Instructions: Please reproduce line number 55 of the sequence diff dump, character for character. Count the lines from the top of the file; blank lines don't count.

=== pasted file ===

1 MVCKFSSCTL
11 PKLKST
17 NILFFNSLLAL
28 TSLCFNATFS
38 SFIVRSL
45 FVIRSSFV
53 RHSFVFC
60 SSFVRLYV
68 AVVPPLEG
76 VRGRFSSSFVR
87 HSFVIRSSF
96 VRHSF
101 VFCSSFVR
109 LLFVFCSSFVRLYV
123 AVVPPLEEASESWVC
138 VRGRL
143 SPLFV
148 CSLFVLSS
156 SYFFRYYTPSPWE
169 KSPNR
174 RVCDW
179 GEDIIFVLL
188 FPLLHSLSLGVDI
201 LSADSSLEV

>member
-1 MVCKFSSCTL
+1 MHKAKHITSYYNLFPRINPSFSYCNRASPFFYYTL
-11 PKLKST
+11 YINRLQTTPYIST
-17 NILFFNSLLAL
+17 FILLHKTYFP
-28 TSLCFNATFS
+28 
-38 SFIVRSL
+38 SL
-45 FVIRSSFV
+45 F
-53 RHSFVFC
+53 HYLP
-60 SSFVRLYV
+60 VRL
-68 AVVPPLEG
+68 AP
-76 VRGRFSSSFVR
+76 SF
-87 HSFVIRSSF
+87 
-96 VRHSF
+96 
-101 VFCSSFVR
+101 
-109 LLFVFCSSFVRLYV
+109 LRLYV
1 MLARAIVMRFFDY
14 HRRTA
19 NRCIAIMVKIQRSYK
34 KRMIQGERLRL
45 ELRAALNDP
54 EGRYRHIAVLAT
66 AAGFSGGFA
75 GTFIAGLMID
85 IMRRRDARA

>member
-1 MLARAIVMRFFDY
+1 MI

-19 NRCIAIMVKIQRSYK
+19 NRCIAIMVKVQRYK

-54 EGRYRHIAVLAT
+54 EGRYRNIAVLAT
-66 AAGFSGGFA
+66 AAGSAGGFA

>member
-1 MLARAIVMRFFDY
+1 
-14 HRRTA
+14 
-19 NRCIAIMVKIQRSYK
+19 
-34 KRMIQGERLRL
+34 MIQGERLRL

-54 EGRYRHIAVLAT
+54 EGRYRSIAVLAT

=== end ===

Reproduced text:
14 HRRTA